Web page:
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Clearing Away the Fog: Review of "The Clash of Barbarisms"

Alex LoCascio
Date Published: 
February 14, 2003

The Clash of Barbarisms: Sept. 11 and the Making of the New World Disorder
by Gilbert Achcar
Monthly Review Press, 2002

Since September 11th the publishing explosion of books on the Middle East, International Studies, and American Foreign Policy has been overwhelming. Writers from the left, right, and wonkish center have come forward to offer everything from tendentious patriotic drivel to impenetrable academic monographs. Nevertheless, a public hungry for information and eager to understand America’s place in the world has eagerly snapped it all up.

Gilbert Achcar’s recently published analysis is the ideal text for all readers. Snappy and concise without sacrificing intellectual rigor, thoroughly researched and sourced without being academically dry, and offering a solid historical context without overburdening the reader with extraneous detail, this slim 128-page text is the ideal introduction to the issues raised by September 11 and subsequent US military response.

Achcar begins with a devastating critique of the ideological nonsense and mystification that passes for serious discourse in the media, press, and intellectual circles concerning the attacks of Sept 11. He locates the source of so much of this drivel to what he calls the “two deliberate amalgams” being deployed to enforce a climate of “intellectual intimidation.”

The first amalgam is the idea that any critique of American military and political hegemony arises from some sort of insidious anti-Americanism. The second is the notion that any attempt to explain the tragedy of September 11 as a consequence of America’s imperial role on the geopolitical stage is “equivalent to a justification of mass murder.”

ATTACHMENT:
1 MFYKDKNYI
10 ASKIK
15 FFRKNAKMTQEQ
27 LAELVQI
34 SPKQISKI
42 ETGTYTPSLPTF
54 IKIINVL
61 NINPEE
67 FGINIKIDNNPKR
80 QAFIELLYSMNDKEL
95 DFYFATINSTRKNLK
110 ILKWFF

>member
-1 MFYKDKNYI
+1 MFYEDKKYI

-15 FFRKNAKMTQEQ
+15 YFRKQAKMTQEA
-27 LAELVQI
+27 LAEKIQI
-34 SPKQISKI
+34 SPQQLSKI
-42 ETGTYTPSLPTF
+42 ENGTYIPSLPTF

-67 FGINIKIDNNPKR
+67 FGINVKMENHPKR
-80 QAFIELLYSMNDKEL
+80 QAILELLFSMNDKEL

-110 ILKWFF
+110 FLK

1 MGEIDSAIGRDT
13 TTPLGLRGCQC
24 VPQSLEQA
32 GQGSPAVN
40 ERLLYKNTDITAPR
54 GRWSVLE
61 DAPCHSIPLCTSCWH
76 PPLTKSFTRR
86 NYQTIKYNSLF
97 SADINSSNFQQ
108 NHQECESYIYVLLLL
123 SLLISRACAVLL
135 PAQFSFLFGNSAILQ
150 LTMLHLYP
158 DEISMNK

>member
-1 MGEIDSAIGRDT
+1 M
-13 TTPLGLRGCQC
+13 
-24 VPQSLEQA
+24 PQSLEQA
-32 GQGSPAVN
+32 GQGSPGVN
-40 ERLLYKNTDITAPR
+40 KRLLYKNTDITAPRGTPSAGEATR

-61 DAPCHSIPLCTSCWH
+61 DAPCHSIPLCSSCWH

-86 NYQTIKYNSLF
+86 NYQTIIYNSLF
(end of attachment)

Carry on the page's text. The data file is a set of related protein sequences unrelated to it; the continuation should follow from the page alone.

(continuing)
Crisp summary

Proceeding to methodically dissect the hollow good vs. evil dichotomy offered of the administration and its ideologues, the fatuous claims for the historical uniqueness of Sept. 11, and the inane discourse of the “thinking” classes, Achcar shows how the barrage of silliness surrounding the WTC attack has served to render impossible any illuminating or insightful discussion of its ramifications.

After clearing away the ideological fog, Achcar proceeds to offer exactly the sort of analysis that is missing in most mainstream analysis. He gives a crisp summary of the history of Islamic fundamentalist movements in the Middle East. He locates their emergence in the juncture between the US’s cynical manipulation of Islamist currents in order to prevent the emergence of credible secular nationalist or socialist liberation movements that would threaten the grip of oil interests, and the society-wide despair and hopelessness that such a situation gives rise to.

In providing rich historical detail touching upon aspects of Middle Eastern society stretching back to the colonial era, Achcar offers an illuminating perspective on the political impasse of the region, and manages to deflate the claims of so much Western “scholarship” on this question. While Achcar makes no claims for a progressive core to Islamist barbarism, he does resist the facile temptation to tar these movements with the brush of fascism or to assert an equivalency with the barbarism of the hegemonic power.

Achcar concludes with some very thoughtful meditations about the US’s unchallenged global hegemony in the postwar era. In situating the current crisis within the continuity of the history of the post-WWII global order, Achcar raises invaluable insights for activists and ordinary concerned citizens who have been lacking the intellectual tools to cut through the muddle of contemporary discourse and offer concrete solutions.

This is an extremely important book, which makes it’s marginalization from mainstream discussion in the US all the more criminal.